Outpatient Total Joint Arthroplasty


18 Outpatient Total Joint Arthroplasty


Michael Pollock BSc MSc1, and Brent Lanting MD2


1 University of Limerick, Limerick, Ireland


2 Division of Orthopaedic Surgery, Department of Surgery, University Hospital, London Health Sciences Centre, Western University, London, ON, Canada


Clinical scenario



  • A patient without significant co‐morbidities undergoing a primary total joint arthroplasty (TJA).
  • The patient has sufficient caregiver support at home.
  • The patient lives close to the operating hospital in case of emergency.

Top three questions



  1. In eligible patients undergoing TJA, does performing the procedure and discharging the patient on the same day of the operation result in an additional risk of serious adverse events or readmissions compared to the same procedures performed on an inpatient basis?
  2. In eligible patients undergoing TJA, does performing the procedure on an outpatient basis result in cost savings compared to the same procedures performed on an inpatient basis?
  3. In patients undergoing an outpatient TJA, what factors are necessary to ensure a successful procedure compared to the general population undergoing TJA?

Question 1: In eligible patients undergoing TJA, does performing the procedure and discharging the patient on the same day of the operation result in an additional risk of serious adverse events or readmissions compared to the same procedures performed on an inpatient basis?


Rationale


The primary concern with performing outpatient TJA is patient safety. As readmission rates are increasingly used as a performance indicator, there is concern that outpatient surgery may increase these rates. If TJA are going to be performed on an outpatient basis, it is imperative to ensure there are no additional risks of serious adverse events compared to the same procedures performed on an inpatient basis.


Clinical comment


The major deterrent for outpatient TJA is patient safety. Proponents against outpatient joint replacements advocate that the majority of complications following surgery occur within the time‐frame of the typical hospital stay.1 There is a fear that outpatient TJA will lead to additional adverse events and an increase in hospital readmissions. However, the majority of literature illustrates that outpatient joint replacements can be safely performed with comparable complication rates to similar inpatient procedures.


Available literature and quality of the evidence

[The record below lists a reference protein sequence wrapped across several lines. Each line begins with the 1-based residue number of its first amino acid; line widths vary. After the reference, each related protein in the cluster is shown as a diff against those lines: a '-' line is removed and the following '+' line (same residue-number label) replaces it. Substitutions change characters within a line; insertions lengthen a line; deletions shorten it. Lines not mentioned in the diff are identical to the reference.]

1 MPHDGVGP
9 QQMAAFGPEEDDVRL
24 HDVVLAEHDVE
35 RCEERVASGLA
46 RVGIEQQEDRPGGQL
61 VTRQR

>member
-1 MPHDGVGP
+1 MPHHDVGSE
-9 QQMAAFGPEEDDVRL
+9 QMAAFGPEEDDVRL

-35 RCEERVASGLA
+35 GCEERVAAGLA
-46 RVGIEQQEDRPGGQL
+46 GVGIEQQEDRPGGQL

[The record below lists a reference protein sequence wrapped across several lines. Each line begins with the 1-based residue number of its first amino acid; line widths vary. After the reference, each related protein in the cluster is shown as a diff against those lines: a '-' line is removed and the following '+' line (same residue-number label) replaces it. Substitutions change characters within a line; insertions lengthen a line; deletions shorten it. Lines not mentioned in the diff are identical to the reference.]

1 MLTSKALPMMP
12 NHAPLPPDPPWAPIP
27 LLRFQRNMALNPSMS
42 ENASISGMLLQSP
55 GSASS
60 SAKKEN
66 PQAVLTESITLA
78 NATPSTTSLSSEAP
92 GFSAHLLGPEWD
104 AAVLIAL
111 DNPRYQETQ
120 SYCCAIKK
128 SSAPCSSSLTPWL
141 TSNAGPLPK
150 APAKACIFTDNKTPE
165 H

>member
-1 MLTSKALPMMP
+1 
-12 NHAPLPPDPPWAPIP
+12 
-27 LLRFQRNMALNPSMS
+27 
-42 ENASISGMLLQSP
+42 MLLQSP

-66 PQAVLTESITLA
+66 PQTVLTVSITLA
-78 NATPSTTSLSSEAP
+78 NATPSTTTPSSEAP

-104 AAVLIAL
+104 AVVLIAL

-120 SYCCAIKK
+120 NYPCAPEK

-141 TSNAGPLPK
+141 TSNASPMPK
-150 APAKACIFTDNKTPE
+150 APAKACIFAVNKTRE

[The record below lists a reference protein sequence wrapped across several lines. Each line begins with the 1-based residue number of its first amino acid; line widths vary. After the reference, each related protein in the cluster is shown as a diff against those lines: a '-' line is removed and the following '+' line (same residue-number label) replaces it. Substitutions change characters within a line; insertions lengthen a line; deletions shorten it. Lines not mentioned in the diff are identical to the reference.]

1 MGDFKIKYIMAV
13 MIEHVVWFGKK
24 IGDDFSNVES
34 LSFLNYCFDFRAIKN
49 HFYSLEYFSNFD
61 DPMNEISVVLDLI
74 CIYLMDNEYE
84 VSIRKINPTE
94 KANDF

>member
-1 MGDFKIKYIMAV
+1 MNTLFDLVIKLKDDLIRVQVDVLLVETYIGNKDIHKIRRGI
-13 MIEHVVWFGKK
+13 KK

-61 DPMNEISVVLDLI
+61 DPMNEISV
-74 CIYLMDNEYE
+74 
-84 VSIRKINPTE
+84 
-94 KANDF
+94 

• Level IV: 1 systematic review.2
  • Level I: 2 randomized controlled trials (RCTs).3,4
  • Level III: 2 large observational studies.5,6

Findings


To assess the safety of performing outpatient total joint arthroplasty recent literature has quantified the rate of adverse events following outpatient arthroplasty as either acute (intraoperative or immediately perioperative) or postdischarge. A systematic review of outpatient total hip arthroplasty (THA), total knee arthroplasty (TKA), and unicompartmental knee arthroplasty (UKA) reported that the rate of acute adverse events ranged from 0 to 25%, whereas the rate of postdischarge adverse events ranged from 0 to 7%.2 More importantly, this review reported that outpatient procedures did not lead to a higher complication rate compared to inpatient procedures.2


Two RCTs allocated study participants undergoing a THA to be either discharged on the day of surgery (outpatient) or admitted to the hospital overnight following surgery (inpatient).3,4 In both RCTs, there were no significant differences in rates of adverse events between study arms.3,4 Similarly, two large retrospective reviews concluded that outpatient THA can be safely performed in appropriately selected patients.5,6 Courtney et al. conducted a retrospective review of the National Surgical Quality Improvement Program (NSQIP) records between 2011 and 2014 pertaining to outpatient TJA.5 They found that of the 169 406 patients who underwent a primary TKA or THA 1220 were performed on an outpatient basis (0.7%). Outpatient TJA alone did not increase the risk of readmission (odds ratio [OR] = 0.652; 95% confidence interval [CI]: 0.243–1.746; p = 0.395) or reoperation (OR 1.168; 95% CI: 0.374–3.651; p = 0.789). Furthermore, they found that outpatient TJA was a negative independent risk factor for complications (OR: 0.459; 95% CI: 0.371–0.567; p <0.001).5 Nelson et al. conducted a similar study retrospectively reviewing 63 844 THAs between 2004 and 2015 tracked by NSQIP.6 Of these patients, 420 (0.66%) were performed as an outpatient. These authors reported that outpatients had no difference in any of the adverse events evaluated other than blood transfusion, which was less for the outpatient group compared to the inpatient group (3.69% vs 9.06%; p <0.001).6 This evidence supports the notion that outpatient TJA can be performed safely in appropriately selected patients. Li et al. remark that the essential components of a successful outpatient TJA program include proper patient selection, preoperative patient/family education, perioperative multidisciplinary coordination and opioid‐sparing analgesia, and early and effective postdischarge planning.7


Resolution of clinical scenario

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Nov 28, 2021 | Posted by in ORTHOPEDIC | Comments Off on Outpatient Total Joint Arthroplasty
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